Sam Gilpin


brief sequence of stillness

driving south into woods

a map of tones
grinding through
strained air

I remember thinking your voice sounds strange over the phone

soft filament of stamen over soil

words are a surface like fixed carbon, like light fading away boring through
flattened landscape, a blueish, grayish ash in foreground

                      this idea of place hampered by cleanliness. what is irrelevant now.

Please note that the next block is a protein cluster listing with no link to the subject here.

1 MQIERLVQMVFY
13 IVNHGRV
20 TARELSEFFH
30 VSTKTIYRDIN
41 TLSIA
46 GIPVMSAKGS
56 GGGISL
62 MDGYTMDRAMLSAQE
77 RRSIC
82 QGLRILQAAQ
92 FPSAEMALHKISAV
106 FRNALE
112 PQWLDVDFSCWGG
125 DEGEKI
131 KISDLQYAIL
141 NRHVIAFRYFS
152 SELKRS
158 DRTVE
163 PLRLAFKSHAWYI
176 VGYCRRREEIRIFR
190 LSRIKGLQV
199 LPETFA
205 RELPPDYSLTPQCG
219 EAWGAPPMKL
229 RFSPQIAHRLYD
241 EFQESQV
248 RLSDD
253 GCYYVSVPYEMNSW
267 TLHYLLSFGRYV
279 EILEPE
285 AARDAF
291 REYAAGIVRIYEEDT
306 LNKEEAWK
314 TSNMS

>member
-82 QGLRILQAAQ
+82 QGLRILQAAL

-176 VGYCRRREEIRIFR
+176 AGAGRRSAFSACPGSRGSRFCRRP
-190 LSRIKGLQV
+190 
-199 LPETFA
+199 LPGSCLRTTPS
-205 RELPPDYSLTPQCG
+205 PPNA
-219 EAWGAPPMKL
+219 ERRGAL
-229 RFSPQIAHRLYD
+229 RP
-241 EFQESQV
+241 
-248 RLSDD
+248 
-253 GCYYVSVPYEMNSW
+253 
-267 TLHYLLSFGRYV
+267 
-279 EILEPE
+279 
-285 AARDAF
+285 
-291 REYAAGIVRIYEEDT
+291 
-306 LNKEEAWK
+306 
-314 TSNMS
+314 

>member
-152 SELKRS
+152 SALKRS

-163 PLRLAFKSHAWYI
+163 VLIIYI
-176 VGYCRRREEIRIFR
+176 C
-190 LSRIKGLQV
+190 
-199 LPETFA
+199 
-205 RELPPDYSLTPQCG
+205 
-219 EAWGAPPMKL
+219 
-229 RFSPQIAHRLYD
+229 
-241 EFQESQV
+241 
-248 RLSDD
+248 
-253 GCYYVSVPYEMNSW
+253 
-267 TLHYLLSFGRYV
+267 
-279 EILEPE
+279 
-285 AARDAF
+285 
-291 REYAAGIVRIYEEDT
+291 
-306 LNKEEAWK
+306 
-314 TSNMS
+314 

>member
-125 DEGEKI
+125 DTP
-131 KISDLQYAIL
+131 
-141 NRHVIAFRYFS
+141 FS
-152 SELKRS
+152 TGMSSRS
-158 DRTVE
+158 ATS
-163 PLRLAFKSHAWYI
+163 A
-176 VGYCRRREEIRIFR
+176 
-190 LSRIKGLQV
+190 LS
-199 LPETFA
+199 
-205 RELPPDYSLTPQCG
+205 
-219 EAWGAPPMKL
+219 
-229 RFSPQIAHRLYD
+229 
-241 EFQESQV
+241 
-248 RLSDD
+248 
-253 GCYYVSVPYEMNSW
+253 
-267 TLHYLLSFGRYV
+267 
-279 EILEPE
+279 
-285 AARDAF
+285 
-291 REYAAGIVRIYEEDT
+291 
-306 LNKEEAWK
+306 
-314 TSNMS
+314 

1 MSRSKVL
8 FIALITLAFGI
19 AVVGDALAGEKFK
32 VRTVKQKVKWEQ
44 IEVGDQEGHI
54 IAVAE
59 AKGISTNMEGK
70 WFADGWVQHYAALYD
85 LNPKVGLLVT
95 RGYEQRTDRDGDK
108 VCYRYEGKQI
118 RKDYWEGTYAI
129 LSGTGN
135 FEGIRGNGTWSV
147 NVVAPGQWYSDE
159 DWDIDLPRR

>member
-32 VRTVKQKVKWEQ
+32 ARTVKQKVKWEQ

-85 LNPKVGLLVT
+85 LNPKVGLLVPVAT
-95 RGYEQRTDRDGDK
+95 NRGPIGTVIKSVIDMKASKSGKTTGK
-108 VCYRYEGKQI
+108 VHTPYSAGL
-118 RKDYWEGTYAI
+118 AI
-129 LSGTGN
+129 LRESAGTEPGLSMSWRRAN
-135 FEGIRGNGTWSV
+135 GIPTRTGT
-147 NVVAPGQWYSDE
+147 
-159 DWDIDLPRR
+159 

the mayfly dies without eating. the field like burnt metal with
                      pines sharping above.

curve of voice distinguished from black bark

replace transparency of glass with aluminum

Sam Gilpin is a poet originally from Portland, OR, living in Las Vegas, NV, as a Black Mountain Institute Fellow Ph.D. Candidate in Poetry at the University of Nevada, Las Vegas. He received a BA in English from the University of Utah, and an MFA from the Vermont College of Fine Arts. His work has appeared in various journals and magazines, most recently in Sonora Review, Mistake House, and Colorado Review.